The Gospel?

We have talked about what a Christian is, and also about what makes a disciple.

Now we want to discuss and put a stake in the ground around this word "Gospel". What is the Gospel? Simple fishermen, a tax collector, a prophet, a carpenter's son, all understood what it is, and all lost their lives because of it.

Let's start with some of the references to gospel or "good news" that we have in the Bible. There are 14 references in the Old Testament and 30 in the New Testament (NIV). Some of these are simply recounting a historical story (7 verses from 2 Samuel and 1 & 2 Kings), two are proverbs and tell us about the significant benefit good news brings to the hearer. The remaining five references are prophecies (4 in Isaiah and 1 in Nahum) that were fulfilled by Jesus and in essence quoted in two of the New Testament references. The best known one is in Luke 4:18, where Jesus reads from the scroll of Isaiah (actually chapter 61 beginning at verse 1).

"The Spirit of the Sovereign Lord is on me, because the Lord has anointed me to proclaim good news to the poor. He has sent me to bind up the brokenhearted, to proclaim freedom for the captives and release from darkness for the prisoners, ...".

The other old testament references talk about the blessings that follow those who bring the good news and are also quoted in Romans 10:15. The remaining new testament references talk about the good news (gospel) being proclaimed, testified, told, brought, preached, and announced to the world. The hearers are also exhorted to believe this good news.

Thus we get a little closer to determining just what is this gospel that must be proclaimed, testified, told, brought, preached and announced throughout the world, and why did it become such a threat to the early church-age governments, that they persecuted the followers of the way and ultimately killed them.

For most of the last 60 years this gospel message has been "marketed" on the basis of "what's in it for me?". Thus we have had the "four spiritual laws" leading to saying the sinner's prayer, the benefit of avoiding eternal destruction (hell), and getting into heaven once we die.Also as part of the influence of marketing we began keeping score, how many people made a decision, prayed the sinner's prayer, with a focus on making converts and little or no attempt to make disciples.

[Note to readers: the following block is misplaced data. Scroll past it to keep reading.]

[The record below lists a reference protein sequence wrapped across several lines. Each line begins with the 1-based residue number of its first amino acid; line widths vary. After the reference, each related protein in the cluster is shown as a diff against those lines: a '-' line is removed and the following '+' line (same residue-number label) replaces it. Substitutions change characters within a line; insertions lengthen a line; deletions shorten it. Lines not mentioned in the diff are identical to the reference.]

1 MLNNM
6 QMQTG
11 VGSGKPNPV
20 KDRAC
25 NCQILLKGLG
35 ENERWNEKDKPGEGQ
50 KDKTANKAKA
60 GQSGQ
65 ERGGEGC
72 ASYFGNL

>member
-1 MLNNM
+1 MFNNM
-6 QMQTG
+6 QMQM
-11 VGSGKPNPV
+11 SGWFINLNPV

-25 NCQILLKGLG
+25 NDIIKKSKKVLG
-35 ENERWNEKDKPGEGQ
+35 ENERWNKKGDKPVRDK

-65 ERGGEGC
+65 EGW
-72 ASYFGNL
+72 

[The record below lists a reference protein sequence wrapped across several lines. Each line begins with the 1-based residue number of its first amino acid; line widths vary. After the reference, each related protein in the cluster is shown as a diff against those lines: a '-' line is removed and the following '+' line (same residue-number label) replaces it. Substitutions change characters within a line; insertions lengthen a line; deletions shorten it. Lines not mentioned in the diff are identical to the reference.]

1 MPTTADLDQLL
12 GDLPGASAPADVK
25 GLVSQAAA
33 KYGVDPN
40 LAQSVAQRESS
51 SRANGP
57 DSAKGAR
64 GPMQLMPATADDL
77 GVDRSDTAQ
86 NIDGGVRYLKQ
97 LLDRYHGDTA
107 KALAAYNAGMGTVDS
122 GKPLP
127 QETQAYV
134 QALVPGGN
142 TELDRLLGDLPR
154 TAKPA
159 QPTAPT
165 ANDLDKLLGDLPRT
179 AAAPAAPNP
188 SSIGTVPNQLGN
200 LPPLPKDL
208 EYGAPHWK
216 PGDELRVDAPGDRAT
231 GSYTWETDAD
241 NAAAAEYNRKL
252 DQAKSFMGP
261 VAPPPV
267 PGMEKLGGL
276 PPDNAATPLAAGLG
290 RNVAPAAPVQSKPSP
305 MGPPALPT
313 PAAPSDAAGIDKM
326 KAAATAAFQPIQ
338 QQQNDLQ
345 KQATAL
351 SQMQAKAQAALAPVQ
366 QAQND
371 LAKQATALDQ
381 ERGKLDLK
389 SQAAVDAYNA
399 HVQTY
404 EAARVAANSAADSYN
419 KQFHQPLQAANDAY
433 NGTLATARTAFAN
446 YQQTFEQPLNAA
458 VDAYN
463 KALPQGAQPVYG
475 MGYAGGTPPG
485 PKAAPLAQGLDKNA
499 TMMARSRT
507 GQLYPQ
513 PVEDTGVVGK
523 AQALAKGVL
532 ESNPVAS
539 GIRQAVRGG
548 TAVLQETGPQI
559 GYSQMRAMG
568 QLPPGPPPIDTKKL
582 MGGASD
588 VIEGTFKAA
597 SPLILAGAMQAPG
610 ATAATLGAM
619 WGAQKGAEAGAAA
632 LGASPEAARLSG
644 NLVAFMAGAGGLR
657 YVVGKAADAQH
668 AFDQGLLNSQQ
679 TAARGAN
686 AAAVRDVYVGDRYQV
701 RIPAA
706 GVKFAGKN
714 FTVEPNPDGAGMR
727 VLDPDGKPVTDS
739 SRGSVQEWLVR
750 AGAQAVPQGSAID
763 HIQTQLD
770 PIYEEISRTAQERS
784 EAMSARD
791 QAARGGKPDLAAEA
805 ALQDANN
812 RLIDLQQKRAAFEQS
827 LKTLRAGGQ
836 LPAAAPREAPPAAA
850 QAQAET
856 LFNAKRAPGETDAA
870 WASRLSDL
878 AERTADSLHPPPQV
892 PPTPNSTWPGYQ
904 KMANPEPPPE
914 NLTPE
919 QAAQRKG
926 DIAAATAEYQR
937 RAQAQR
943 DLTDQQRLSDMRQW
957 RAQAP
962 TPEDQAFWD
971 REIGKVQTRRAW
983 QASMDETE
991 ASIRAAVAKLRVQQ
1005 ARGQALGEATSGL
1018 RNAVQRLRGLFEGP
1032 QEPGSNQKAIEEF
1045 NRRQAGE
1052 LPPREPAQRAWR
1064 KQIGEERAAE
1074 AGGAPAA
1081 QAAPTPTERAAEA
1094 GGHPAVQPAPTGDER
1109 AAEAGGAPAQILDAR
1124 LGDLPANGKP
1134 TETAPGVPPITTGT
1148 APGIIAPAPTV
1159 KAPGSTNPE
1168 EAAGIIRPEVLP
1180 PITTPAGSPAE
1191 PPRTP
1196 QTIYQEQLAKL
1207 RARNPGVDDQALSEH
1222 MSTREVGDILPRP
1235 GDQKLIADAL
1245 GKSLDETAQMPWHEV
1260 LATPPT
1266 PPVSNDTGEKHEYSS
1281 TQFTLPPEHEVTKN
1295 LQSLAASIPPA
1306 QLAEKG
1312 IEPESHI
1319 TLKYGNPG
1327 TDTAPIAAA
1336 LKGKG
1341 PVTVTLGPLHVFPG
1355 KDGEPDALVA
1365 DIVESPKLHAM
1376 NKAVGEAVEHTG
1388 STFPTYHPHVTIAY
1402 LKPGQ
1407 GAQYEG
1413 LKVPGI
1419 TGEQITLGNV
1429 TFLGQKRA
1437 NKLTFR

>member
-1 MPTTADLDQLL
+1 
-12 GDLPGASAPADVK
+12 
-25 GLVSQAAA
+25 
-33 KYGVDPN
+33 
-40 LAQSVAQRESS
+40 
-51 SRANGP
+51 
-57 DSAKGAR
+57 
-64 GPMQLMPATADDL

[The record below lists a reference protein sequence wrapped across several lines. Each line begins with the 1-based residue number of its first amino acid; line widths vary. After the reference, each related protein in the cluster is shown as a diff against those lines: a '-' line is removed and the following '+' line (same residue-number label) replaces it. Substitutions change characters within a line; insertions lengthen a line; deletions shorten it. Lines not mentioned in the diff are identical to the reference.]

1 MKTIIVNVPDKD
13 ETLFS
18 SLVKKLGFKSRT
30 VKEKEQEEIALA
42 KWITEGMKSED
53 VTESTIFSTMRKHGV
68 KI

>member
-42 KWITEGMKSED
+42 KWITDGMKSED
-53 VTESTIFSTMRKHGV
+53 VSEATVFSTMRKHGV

We have in more recent decades realised that God is not angry at us, that He loves us, that He wants His creation to walk and function out of a real relationship with Him. All of the above are part of the gospel, yet each aspect adds complexity to our understanding and to the ultimate message we are so strongly encouraged to promulgate.

Before I continue, a word of warning from Mark 4, a passage of text that I have read and heard about many times, however I have just recently seen it with new eyes (or should that be hearing with new ears). We read the following:

And He said to them,“He who has ears to hear, let him hear!”

12 so that‘Seeing they may see and not perceive,
And hearing they may hear and not understand;
Lest they should turn,
And their sins be forgiven them.’”

13 And He said to them, “Do you not understand this parable? How then will you understand all the parables? 14 The sower sows the word. 15 And these are the ones by the wayside where the word is sown. When they hear, Satan comes immediately and takes away the word that was sown in their hearts. 16 These likewise are the ones sown on stony ground who, when they hear the word, immediately receive it with gladness; 17 and they have no root in themselves, and so endure only for a time. Afterward, when tribulation or persecution arises for the word’s sake, immediately they stumble. 18 Now these are the ones sown among thorns; they are the ones who hear the word, 19 and the cares of this world, the deceitfulness of riches, and the desires for other things entering in choke the word, and it becomes unfruitful. 20 But these are the ones sown on good ground, those who hear the word, accept it, and bear fruit: some thirtyfold, some sixty, and some a hundred.”

23 If anyone has ears to hear, let him hear.”

24 Then He said to them, “Take heed what you hear. With the same measure you use, it will be measured to you; and to you who hear, more will be given. 25 For whoever has, to him more will be given; but whoever does not have, even what he has will be taken away from him.”

Jesus is making a lot of statements about what we hear and more particularly, what we do with what we hear. Each of the ones in the parable heard, yet quite different results. The last verse in particular is often mis-quoted and used in contexts that have little to do with what is actually being talked about:- namely to those that hear, more will be given - specifically those that own what they hear, have let it impact and change them - more will be given. It's the "but" that has confronted me afresh: if we do not own and utilise what we hear, we will loose it and even have it taken from us. This is quite confronting in a western world context where we have had the opportunity to hear so much - what are we doing with all these words?